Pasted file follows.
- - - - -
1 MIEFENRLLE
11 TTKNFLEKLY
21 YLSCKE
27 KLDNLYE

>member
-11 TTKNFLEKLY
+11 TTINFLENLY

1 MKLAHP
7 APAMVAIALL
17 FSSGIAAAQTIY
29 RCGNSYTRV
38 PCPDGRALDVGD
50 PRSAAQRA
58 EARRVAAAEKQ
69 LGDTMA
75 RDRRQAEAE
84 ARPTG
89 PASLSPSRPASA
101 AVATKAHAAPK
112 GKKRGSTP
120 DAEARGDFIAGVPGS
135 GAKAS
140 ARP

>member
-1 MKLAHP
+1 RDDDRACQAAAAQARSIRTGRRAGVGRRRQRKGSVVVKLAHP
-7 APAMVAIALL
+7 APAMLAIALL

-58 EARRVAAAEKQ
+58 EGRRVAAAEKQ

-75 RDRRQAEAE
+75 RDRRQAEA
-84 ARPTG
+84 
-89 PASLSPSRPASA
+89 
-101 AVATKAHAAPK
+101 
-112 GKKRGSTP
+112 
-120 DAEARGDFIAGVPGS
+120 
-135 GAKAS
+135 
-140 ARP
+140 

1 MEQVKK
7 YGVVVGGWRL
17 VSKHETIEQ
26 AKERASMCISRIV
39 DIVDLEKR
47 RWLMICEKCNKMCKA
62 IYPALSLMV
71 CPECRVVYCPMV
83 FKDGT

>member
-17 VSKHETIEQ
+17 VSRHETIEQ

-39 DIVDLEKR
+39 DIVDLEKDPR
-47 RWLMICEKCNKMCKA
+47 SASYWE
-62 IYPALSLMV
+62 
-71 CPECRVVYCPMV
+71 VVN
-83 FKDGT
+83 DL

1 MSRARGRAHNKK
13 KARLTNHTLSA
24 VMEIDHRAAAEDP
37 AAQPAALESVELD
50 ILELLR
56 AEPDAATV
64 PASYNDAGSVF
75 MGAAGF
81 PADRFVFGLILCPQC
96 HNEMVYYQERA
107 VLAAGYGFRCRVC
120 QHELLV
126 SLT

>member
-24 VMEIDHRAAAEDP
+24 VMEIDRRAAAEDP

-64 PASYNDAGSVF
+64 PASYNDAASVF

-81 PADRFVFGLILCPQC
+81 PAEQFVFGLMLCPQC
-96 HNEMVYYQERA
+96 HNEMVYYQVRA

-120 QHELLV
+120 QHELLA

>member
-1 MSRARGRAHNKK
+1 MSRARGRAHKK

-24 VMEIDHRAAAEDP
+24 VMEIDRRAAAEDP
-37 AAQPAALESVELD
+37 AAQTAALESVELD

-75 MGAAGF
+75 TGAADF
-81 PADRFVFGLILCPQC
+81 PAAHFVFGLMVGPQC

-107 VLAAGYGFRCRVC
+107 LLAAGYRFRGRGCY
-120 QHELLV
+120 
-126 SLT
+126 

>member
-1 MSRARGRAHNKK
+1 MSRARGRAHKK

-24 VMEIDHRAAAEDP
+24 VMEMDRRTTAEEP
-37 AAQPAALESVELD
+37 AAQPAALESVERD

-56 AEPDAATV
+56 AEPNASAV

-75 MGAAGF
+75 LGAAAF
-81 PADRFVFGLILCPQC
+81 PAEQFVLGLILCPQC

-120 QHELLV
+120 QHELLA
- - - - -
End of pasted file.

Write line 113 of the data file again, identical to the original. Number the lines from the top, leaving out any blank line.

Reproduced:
-24 VMEIDHRAAAEDP